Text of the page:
Building in Reservoirs

by C. Edward Scheader, Deputy Director; Bureau of Water Supply and Wastewater Collection, New York, NY,
James Anderson, Vice Pres.; Metcalf & Eddy, New York, NY,
B. Walter Sinnott, Sr. Vice Pres.; Hazen & Sawyer, P.C., New York, NY,

Serial Information: Civil Engineering—ASCE, 1989, Vol. 59, Issue 1, Pg. 50-53

Document Type: Feature article


The Croton Supply System, one of the three major water supply systems for New York City, is undergoing extensive rehabilitation. In an innovative use of space, some of the new construction is taking place inside the two main reservoirs. In New Croton Lake Reservoir, a new gate house is being built behind a massive cofferdam, but eventually it will be submerged like the renovated Old Gate House, which is 100 years old and still in service. The cofferdam is nine individual steel sheet cells filled with granular material. Following dewatering, excavation and blasting prepared the site for the New Gate House, which is reinforced concrete. In Jerome Park Reservoir, located in The Bronx, a well is being constructed to separate the raw water delivered through the Croton System from water which will be treated in a new plant on the site. The reservoir had to be drained in order to construct the wall, which is about 30 ft high and 1,500 ft long. In section, the wall is U-shaped and the cavity filled with granular material. It will be completed in 1990.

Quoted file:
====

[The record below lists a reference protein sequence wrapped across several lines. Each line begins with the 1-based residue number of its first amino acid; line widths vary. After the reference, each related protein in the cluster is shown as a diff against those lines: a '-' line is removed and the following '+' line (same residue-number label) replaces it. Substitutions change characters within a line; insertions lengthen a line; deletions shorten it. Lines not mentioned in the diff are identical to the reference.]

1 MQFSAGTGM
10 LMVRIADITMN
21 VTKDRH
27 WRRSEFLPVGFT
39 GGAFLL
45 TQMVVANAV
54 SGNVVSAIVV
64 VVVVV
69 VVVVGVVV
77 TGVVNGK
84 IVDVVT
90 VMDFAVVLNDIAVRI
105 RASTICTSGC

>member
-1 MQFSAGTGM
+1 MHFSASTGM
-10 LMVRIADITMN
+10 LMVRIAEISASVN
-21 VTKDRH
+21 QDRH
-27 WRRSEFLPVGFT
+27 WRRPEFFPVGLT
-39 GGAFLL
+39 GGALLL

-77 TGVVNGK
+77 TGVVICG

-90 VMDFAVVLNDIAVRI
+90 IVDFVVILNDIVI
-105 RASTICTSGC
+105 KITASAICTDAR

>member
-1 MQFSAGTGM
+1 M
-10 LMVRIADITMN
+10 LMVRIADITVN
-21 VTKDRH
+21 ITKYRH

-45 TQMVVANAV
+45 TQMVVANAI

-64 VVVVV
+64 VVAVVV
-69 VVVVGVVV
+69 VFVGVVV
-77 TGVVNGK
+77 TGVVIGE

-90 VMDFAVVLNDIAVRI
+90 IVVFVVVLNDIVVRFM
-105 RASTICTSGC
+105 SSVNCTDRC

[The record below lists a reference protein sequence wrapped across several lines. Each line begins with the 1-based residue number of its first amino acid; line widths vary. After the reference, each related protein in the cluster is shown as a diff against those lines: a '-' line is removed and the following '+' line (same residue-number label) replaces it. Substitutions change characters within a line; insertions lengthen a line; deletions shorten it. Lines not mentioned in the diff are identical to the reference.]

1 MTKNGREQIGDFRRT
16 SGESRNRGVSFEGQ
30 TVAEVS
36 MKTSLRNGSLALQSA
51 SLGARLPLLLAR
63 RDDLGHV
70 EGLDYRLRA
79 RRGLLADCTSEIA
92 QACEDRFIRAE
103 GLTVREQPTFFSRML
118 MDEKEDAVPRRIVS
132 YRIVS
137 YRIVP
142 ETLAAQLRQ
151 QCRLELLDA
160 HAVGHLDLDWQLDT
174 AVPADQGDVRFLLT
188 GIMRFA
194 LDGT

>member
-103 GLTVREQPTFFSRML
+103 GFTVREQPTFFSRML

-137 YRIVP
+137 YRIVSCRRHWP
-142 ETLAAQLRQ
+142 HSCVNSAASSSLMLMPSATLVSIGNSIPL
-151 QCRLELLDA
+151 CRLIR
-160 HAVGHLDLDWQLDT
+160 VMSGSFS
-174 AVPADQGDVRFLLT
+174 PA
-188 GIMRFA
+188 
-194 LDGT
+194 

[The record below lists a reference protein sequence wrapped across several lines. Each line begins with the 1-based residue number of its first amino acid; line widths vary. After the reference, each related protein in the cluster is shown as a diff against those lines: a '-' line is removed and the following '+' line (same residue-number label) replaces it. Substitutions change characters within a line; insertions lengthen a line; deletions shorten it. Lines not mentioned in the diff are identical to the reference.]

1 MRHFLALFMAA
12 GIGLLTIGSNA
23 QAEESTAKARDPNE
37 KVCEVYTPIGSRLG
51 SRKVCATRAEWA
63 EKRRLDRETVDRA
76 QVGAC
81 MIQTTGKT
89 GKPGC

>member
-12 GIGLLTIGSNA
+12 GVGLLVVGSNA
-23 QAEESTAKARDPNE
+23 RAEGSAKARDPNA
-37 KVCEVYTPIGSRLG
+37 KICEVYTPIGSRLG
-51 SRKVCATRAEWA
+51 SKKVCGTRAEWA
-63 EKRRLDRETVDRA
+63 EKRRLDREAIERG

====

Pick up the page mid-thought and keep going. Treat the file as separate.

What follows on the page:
Subject Headings: Reservoirs | Granular materials | Residential buildings | Water supply systems | Walls | Reinforced concrete | Cofferdams

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